Virginia Supreme Court Upholds Decision Conveying Falls Church Property to Diocese

A 42-page ruling issued by the Virginia Supreme Court this morning upholds the ruling of the Fairfax Circuit Court that conveyed the property of the historic Falls Church in downtown Falls Church to the Episcopal Diocese of Virginia and its congregation of Episcopalians who did not defect from that church in 2006. The Supreme Court decision awarded about $300,000 in funds raised by the breakaway group between its formal split and the court’s ruling in 2012 back to the breakaway group.

The Supreme Court’s conclusion included the following quote: “We will affirm the trial court’s order requiring that The Falls Church convey the property to TEC and the Diocese. With regard to the disposition of personal property acquired by The Falls Church after the vote to disaffiliate, we will reverse the judgment of the trial court and remand for further proceedings consistent with this opinion.”

The opinion was authored by Supreme Court Judge Cleo E. Powell, with a concurring opinion by Judge McClanahan.

Following the release of the ruling the Episcopal Diocese of Virginia issued the following statement:

“In a dispute over the ownership of The Falls Church, the Supreme Court of Virginia ruled today in favor of the Episcopal Diocese of Virginia and the Episcopal Church. The decision affirms an earlier ruling returning Episcopalians to their church home at The Falls Church in Falls Church, Va. The Falls Church Anglican had sought to overturn the lower court’s ruling in favor of the Diocese. The court also remanded a portion of the case back to the Fairfax Circuit Court for a decision to determine a minor fractional difference in funds owed to the Diocese of Virginia.

“’We are grateful that the Supreme Court of Virginia has once again affirmed the right of Episcopalians to worship in their spiritual home at The Falls Church Episcopal,” said the Rt. Rev. Shannon S. Johnston, bishop of Virginia. “This decision ensures that Episcopalians will have a home for years to come in Falls Church, and frees all of us, on both sides of this issue, to preach the Gospel and teach the faith unencumbered by this dispute.”

“The court also held that the Diocese of Virginia and the Episcopal Church have a trust interest in the property, in addition to the contractual and proprietary interests already found by the lower court. This provides greater certainty regarding church property ownership.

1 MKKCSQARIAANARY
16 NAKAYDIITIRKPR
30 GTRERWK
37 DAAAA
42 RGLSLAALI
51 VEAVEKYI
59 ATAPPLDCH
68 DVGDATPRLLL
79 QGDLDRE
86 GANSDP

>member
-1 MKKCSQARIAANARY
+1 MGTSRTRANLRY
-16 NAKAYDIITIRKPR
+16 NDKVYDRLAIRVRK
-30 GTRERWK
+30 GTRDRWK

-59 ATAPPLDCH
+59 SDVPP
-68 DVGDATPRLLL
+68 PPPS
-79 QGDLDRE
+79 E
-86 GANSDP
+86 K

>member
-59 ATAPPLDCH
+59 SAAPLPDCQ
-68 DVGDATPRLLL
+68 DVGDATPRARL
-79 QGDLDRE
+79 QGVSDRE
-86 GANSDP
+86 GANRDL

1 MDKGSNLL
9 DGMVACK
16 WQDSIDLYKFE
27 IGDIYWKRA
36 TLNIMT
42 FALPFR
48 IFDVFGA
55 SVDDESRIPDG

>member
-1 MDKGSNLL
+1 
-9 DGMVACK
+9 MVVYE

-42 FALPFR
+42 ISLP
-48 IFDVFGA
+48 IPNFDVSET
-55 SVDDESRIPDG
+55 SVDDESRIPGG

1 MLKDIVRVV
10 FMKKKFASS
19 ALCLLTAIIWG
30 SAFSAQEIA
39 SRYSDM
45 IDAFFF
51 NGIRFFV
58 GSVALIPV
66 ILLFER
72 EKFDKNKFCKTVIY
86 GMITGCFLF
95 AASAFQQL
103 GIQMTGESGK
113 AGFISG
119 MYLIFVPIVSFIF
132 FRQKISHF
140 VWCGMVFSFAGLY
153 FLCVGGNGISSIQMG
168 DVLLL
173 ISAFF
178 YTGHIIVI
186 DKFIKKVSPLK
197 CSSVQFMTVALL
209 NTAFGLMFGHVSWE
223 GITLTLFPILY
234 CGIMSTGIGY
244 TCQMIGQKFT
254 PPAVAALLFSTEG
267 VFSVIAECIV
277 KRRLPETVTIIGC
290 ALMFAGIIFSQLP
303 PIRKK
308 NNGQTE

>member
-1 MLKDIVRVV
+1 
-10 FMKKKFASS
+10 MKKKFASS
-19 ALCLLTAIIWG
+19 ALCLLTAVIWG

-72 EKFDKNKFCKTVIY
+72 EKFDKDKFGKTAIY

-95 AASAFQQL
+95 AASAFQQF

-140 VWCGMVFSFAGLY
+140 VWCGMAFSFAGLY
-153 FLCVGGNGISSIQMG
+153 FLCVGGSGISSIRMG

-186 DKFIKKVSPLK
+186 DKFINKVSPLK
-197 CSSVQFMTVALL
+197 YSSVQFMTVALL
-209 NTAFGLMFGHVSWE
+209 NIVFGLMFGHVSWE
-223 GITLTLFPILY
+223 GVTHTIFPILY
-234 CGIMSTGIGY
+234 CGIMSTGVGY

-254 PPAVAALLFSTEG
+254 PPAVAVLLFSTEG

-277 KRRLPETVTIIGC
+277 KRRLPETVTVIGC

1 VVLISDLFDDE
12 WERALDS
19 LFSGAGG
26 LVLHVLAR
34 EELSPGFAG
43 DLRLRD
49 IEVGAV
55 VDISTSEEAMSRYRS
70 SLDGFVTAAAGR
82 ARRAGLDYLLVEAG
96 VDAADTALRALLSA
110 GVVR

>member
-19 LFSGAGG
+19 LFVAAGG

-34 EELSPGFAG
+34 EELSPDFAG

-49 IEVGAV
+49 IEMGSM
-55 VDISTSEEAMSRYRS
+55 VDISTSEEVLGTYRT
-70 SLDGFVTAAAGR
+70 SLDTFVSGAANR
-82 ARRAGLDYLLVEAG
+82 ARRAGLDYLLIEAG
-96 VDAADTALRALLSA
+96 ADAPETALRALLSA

“’The Falls Church Episcopal has continued to grow and thrive throughout this difficult time,” said Edward W. Jones, secretary of the Diocese and chief of staff. “This ruling brings closure to a long but worthwhile struggle, and will allow the members of the Episcopal congregation to put the issue behind them and to focus their full energies on the ministries of the Church. We hope that The Falls Church Anglican will join us in recognizing this decision as a final chapter in the property dispute.”

“Bishop Johnston added, “We pray that all those who have found spiritual sustenance at The Falls Church Episcopal and our other churches will continue to move forward in a spirit of reconciliation and love.’”

Nearly a year ago, the Diocese settled the conflict over property with six other congregations. The Falls Church Episcopal and the other continuing and newly formed congregations, including Church of the Epiphany, Herndon; St. Margaret’s, Woodbridge; St. Paul’s, Haymarket; and St. Stephen’s, Heathsville, spent the past year growing their membership, supporting outreach and strengthening their church communities. Members of the Diocese have joined them in these efforts through Dayspring, a diocesan-wide initiative that is bringing a spirit of vision and rebirth to our shared ministries as a church.


  1. Habakkuk REdux

    Evil triumphs again….

  2. Eric Bonetti

    @Habakkuk: You might want to read the opinion before making statements of this nature. As the Court noted, the parish agreed to adhere to the Episcopal Church canons, both then and in the future, when it applied to become part of the diocese. There is nothing evil about requiring a person or organization to honor that commitment.

    • Nope. Habakkuk had it right. There is evil in forcing a church to either bend to your shifting doctrines or leave, and then take them to court for the property that they supported with their sweat and finances. At least this may leave TEC with another empty church that they can’t maintain, hastening the collapse of this dying denomination.

      • Eric Bonetti

        Charles, our canons are clear: Parishes are part of the larger church. When a parish is formed, it does so with the agreement that it will be part of the diocese and national church, and subject to church canons. The parish doesn’t get to later change its mind. Title to the property, from day one, is held in trust for the diocese and national church. All involved know and understand that. If someone cannot live with the fact that we are a hierarchical church, then we probably are not the right church for that person.

        Apropos the property, your argument also ignores the collective intent of generations of past Episcopalains, all of whom worked to build the parish.

        As to the future of The Episcopal Church, we continue to grow in those areas with vibrant parishes, including my own. We feed the hungry, assist the homeless, and more. So I am not worried about the future of the church.

Leave a Comment

Your email address will not be published. Required fields are marked *